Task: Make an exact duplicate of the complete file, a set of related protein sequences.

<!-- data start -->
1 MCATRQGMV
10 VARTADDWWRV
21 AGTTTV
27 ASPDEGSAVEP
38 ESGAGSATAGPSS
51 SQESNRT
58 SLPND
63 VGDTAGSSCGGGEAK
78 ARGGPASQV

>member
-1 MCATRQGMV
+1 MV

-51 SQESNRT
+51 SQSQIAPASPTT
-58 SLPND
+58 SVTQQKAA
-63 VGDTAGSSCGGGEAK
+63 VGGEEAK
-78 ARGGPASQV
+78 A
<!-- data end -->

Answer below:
1 MCATRQGMV
10 VARTADDWWRV
21 AGTTTV
27 ASPDEGSAVEP
38 ESGAGSATAGPSS
51 SQESNRT
58 SLPND
63 VGDTAGSSCGGGEAK
78 ARGGPASQV

>member
-1 MCATRQGMV
+1 MV

-51 SQESNRT
+51 SQSQIAPASPTT
-58 SLPND
+58 SVTQQKAA
-63 VGDTAGSSCGGGEAK
+63 VGGEEAK
-78 ARGGPASQV
+78 A